Cauda Equina Syndrome

Cauda equina syndrome is a surgical emergency where the nerve roots of the cauda equina at the bottom of the spine are compressed. It requires emergency decompression surgery to prevent permanent neurological dysfunction. However, even with immediate decompression, patients may still not regain full function.



The cauda equina (translated as “horse’s tail”) is a collection of nerve roots that travel through the spinal canal after the spinal cord terminates around L2/L3. The spinal cord tapers down at the end in a section called the conus medullaris. The nerve roots exit either side of the spinal column at their vertebral level (L3, L4, L5, S1, S2, S3, S4, S5 and Co).

The nerves of the cauda equina supply:

  • Sensation to the perineum, bladder and rectum
  • Motor innervation to the lower limbs and the anal and urethral sphincters
  • Parasympathetic innervation of the bladder and rectum


In cauda equina syndrome, the nerves of the cauda equina are compressed. There are several possible causes of compression, including:

  • Herniated disc (the most common cause)
  • Tumours, particularly metastasis
  • Spondylolisthesis (anterior displacement of a vertebra out of line with the one below)
  • Abscess (infection)
  • Trauma


Red Flags

The key red flags to look out for are:

  • Saddle anaesthesia (loss of sensation in the perineum – around the genitals and anus)
  • Loss of sensation in the bladder and rectum (not knowing when they are full)
  • Urinary retention or incontinence
  • Faecal incontinence
  • Bilateral sciatica
  • Bilateral or severe motor weakness in the legs
  • Reduced anal tone on PR examination


TOM TIP: A common way people ask about saddle anaesthesia when taking a history is to ask, “does it feel normal when you wipe after opening your bowels?”



Cauda equina is a neurosurgical emergency. It requires:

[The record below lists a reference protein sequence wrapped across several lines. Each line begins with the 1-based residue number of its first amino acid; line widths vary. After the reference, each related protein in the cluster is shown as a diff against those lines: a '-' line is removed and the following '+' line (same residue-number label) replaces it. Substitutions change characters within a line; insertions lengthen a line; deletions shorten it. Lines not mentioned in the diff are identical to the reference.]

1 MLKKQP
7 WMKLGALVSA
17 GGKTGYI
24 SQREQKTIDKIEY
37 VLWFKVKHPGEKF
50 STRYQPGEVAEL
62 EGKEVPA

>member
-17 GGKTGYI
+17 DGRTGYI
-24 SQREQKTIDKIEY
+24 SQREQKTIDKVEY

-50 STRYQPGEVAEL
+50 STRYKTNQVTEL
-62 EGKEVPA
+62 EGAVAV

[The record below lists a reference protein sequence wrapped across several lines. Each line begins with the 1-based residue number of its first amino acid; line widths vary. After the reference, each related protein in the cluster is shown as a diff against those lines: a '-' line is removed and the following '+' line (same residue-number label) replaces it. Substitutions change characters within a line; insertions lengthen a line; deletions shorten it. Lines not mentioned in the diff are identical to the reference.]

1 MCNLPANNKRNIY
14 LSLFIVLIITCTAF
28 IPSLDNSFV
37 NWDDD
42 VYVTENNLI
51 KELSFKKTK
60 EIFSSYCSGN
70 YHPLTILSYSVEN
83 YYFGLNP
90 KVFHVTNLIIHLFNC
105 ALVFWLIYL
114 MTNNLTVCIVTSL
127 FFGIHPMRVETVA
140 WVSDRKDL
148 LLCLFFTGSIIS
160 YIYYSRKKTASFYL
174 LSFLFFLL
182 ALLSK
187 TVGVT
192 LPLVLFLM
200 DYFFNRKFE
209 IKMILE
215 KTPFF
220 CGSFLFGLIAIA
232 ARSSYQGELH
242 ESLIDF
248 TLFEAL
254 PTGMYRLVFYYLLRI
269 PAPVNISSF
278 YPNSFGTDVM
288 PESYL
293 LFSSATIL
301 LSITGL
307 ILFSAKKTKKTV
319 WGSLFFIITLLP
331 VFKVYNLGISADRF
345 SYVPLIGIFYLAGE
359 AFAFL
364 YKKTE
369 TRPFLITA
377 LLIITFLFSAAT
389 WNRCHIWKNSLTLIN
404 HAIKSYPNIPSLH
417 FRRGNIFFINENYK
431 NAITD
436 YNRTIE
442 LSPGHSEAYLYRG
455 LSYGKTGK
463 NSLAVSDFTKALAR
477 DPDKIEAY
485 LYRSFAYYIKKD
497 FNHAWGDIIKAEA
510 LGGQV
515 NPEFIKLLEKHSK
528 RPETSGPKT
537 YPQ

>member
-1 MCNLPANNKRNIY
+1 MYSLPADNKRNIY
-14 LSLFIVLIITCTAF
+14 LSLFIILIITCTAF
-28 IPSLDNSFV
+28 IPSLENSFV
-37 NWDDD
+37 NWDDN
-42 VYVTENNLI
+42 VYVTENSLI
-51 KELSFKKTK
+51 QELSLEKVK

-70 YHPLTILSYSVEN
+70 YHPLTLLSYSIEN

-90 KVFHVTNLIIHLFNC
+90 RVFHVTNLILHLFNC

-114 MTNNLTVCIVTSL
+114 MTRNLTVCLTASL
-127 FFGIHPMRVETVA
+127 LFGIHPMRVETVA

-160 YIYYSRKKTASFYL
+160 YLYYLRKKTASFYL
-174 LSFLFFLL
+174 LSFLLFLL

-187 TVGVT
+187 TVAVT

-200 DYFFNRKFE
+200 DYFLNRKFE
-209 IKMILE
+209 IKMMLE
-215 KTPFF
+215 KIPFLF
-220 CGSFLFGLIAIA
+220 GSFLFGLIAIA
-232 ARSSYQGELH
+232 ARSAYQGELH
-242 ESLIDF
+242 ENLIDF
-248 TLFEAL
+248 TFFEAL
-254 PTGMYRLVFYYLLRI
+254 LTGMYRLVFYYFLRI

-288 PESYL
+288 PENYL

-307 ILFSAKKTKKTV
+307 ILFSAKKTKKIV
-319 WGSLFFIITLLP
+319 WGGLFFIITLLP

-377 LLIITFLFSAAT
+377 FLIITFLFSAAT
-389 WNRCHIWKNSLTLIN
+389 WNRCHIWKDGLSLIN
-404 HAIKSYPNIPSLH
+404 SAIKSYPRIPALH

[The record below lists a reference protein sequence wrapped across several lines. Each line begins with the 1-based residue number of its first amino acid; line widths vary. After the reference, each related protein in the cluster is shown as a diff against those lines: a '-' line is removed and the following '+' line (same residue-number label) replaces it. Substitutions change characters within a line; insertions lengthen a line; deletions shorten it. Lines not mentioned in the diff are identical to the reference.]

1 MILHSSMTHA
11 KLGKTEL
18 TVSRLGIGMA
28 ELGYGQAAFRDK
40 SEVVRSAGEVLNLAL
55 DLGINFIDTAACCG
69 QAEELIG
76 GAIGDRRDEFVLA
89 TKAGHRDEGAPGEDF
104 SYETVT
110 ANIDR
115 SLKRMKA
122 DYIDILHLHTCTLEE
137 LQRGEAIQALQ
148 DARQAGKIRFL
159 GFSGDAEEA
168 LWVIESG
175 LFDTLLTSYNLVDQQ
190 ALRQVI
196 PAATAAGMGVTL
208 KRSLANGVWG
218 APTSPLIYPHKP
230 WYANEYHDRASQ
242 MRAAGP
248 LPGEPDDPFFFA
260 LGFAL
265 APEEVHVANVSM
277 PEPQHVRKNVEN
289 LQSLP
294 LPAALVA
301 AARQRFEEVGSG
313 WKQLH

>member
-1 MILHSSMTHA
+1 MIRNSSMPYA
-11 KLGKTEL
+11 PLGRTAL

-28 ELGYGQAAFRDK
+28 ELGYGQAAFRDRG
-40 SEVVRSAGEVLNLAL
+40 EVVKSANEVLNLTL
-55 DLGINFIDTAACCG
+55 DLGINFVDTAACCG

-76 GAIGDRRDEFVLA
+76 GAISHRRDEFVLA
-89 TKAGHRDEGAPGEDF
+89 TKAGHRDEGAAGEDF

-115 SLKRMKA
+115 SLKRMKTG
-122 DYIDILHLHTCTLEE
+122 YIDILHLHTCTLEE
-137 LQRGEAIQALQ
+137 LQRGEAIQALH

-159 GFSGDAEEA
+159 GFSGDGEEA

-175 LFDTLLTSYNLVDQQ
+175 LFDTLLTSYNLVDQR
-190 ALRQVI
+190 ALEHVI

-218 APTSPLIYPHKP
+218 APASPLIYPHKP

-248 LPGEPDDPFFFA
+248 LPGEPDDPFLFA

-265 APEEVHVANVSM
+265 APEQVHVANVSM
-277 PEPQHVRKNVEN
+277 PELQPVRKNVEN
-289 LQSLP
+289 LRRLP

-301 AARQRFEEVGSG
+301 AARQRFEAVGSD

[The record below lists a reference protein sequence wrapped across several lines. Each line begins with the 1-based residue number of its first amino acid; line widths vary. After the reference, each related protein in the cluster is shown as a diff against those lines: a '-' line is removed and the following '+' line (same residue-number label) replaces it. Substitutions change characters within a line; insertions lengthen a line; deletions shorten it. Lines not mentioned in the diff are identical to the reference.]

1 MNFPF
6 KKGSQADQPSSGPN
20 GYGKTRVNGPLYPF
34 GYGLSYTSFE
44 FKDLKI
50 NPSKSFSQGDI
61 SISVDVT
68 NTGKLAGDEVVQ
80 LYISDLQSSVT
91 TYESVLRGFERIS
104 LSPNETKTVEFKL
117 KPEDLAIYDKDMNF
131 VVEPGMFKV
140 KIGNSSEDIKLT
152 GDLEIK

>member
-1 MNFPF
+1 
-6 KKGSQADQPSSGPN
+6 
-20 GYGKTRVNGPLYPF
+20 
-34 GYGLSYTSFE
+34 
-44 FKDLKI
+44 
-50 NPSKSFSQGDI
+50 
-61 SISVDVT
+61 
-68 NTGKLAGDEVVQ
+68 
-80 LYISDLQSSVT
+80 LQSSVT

• Immediate hospital admission 
  • Emergency MRI scan to confirm or exclude cauda equina syndrome
  • Neurosurgical input to consider lumbar decompression surgery


Surgery should be performed as soon as possible to increase the chances of regaining function. Even with early surgery, patients can be left with bladder, bowel or sexual dysfunction. Leg weakness and sensory impairment can also persist.


Metastatic Spinal Cord Compression

When a metastatic lesion compresses the spinal cord (before the end of the spinal cord and the start of the cauda equina), this is called metastatic spinal cord compression (MSCC). This is different to cauda equina, which specifically refers to compression of the cauda equina.

MSCC presents similarly to cauda equina, with back pain and motor and sensory signs and symptoms. A key feature is back pain that is worse on coughing or straining.

MSCC is an oncological emergency and requires rapid imaging and management. There are specialist MSCC coordinators who should be involved early to coordinate the imaging and treatment of patients with MSCC. 

Treatments will depend on individual factors. They may include:

  • High dose dexamethasone (to reduce swelling in the tumour and relieve compression)
  • Analgesia
  • Surgery
  • Radiotherapy
  • Chemotherapy


TOM TIP: Cauda equina presents with lower motor neuron signs (reduced tone and reduced reflexes). The nerves being compressed are lower motor neurons that have already exited the spinal cord. When the spinal cord is being compressed higher up by metastatic spinal cord compression, upper motor neuron signs (increased tone, brisk reflexes and upping plantar responses) will be seen.


Last updated August 2021
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